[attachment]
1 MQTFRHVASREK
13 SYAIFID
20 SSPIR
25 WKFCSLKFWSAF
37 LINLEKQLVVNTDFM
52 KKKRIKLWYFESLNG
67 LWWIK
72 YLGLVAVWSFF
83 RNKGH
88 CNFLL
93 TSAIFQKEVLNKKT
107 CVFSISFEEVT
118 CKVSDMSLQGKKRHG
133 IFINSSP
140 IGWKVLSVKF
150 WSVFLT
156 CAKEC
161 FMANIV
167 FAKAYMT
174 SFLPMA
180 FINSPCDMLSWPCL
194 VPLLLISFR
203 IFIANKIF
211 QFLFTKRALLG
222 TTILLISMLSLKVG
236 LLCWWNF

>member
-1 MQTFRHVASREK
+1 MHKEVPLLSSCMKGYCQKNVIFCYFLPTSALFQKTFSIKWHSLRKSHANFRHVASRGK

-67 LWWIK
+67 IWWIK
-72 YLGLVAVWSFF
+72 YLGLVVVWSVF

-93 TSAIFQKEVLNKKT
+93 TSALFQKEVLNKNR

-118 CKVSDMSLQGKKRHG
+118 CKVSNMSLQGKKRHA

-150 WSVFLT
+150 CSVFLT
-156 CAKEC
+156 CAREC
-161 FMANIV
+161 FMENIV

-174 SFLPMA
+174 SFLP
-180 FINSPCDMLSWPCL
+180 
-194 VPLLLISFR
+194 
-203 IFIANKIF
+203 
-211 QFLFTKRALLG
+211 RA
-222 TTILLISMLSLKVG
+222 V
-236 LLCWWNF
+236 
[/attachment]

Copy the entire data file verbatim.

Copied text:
1 MQTFRHVASREK
13 SYAIFID
20 SSPIR
25 WKFCSLKFWSAF
37 LINLEKQLVVNTDFM
52 KKKRIKLWYFESLNG
67 LWWIK
72 YLGLVAVWSFF
83 RNKGH
88 CNFLL
93 TSAIFQKEVLNKKT
107 CVFSISFEEVT
118 CKVSDMSLQGKKRHG
133 IFINSSP
140 IGWKVLSVKF
150 WSVFLT
156 CAKEC
161 FMANIV
167 FAKAYMT
174 SFLPMA
180 FINSPCDMLSWPCL
194 VPLLLISFR
203 IFIANKIF
211 QFLFTKRALLG
222 TTILLISMLSLKVG
236 LLCWWNF

>member
-1 MQTFRHVASREK
+1 MHKEVPLLSSCMKGYCQKNVIFCYFLPTSALFQKTFSIKWHSLRKSHANFRHVASRGK

-67 LWWIK
+67 IWWIK
-72 YLGLVAVWSFF
+72 YLGLVVVWSVF

-93 TSAIFQKEVLNKKT
+93 TSALFQKEVLNKNR

-118 CKVSDMSLQGKKRHG
+118 CKVSNMSLQGKKRHA

-150 WSVFLT
+150 CSVFLT
-156 CAKEC
+156 CAREC
-161 FMANIV
+161 FMENIV

-174 SFLPMA
+174 SFLP
-180 FINSPCDMLSWPCL
+180 
-194 VPLLLISFR
+194 
-203 IFIANKIF
+203 
-211 QFLFTKRALLG
+211 RA
-222 TTILLISMLSLKVG
+222 V
-236 LLCWWNF
+236 